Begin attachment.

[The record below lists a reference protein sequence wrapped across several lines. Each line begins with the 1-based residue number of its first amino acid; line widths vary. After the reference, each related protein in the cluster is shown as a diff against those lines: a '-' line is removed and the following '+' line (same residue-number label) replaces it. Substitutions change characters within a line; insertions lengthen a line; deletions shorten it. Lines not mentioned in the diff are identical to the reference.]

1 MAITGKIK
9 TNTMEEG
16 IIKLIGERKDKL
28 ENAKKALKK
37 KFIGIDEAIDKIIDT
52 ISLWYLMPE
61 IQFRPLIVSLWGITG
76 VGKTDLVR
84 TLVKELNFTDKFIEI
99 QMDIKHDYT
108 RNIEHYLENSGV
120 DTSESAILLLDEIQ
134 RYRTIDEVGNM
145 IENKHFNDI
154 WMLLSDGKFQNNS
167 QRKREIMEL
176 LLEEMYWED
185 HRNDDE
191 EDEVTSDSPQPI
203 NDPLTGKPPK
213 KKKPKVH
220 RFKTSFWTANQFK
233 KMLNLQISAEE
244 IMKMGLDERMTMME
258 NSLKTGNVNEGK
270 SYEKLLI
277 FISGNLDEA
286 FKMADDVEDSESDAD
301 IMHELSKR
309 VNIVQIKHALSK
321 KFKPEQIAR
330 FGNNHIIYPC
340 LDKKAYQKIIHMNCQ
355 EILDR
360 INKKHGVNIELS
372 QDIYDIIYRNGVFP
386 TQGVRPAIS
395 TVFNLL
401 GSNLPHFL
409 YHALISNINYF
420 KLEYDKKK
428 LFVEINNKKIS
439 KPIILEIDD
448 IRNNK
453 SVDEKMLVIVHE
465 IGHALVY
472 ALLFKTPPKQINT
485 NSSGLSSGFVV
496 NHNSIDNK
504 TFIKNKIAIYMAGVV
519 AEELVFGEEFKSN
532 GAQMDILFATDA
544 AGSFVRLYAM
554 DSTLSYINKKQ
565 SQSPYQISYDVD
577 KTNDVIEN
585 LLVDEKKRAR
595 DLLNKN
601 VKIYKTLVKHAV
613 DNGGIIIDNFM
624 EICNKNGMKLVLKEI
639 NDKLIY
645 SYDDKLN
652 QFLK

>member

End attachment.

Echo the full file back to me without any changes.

[The record below lists a reference protein sequence wrapped across several lines. Each line begins with the 1-based residue number of its first amino acid; line widths vary. After the reference, each related protein in the cluster is shown as a diff against those lines: a '-' line is removed and the following '+' line (same residue-number label) replaces it. Substitutions change characters within a line; insertions lengthen a line; deletions shorten it. Lines not mentioned in the diff are identical to the reference.]

1 MAITGKIK
9 TNTMEEG
16 IIKLIGERKDKL
28 ENAKKALKK
37 KFIGIDEAIDKIIDT
52 ISLWYLMPE
61 IQFRPLIVSLWGITG
76 VGKTDLVR
84 TLVKELNFTDKFIEI
99 QMDIKHDYT
108 RNIEHYLENSGV
120 DTSESAILLLDEIQ
134 RYRTIDEVGNM
145 IENKHFNDI
154 WMLLSDGKFQNNS
167 QRKREIMEL
176 LLEEMYWED
185 HRNDDE
191 EDEVTSDSPQPI
203 NDPLTGKPPK
213 KKKPKVH
220 RFKTSFWTANQFK
233 KMLNLQISAEE
244 IMKMGLDERMTMME
258 NSLKTGNVNEGK
270 SYEKLLI
277 FISGNLDEA
286 FKMADDVEDSESDAD
301 IMHELSKR
309 VNIVQIKHALSK
321 KFKPEQIAR
330 FGNNHIIYPC
340 LDKKAYQKIIHMNCQ
355 EILDR
360 INKKHGVNIELS
372 QDIYDIIYRNGVFP
386 TQGVRPAIS
395 TVFNLL
401 GSNLPHFL
409 YHALISNINYF
420 KLEYDKKK
428 LFVEINNKKIS
439 KPIILEIDD
448 IRNNK
453 SVDEKMLVIVHE
465 IGHALVY
472 ALLFKTPPKQINT
485 NSSGLSSGFVV
496 NHNSIDNK
504 TFIKNKIAIYMAGVV
519 AEELVFGEEFKSN
532 GAQMDILFATDA
544 AGSFVRLYAM
554 DSTLSYINKKQ
565 SQSPYQISYDVD
577 KTNDVIEN
585 LLVDEKKRAR
595 DLLNKN
601 VKIYKTLVKHAV
613 DNGGIIIDNFM
624 EICNKNGMKLVLKEI
639 NDKLIY
645 SYDDKLN
652 QFLK

>member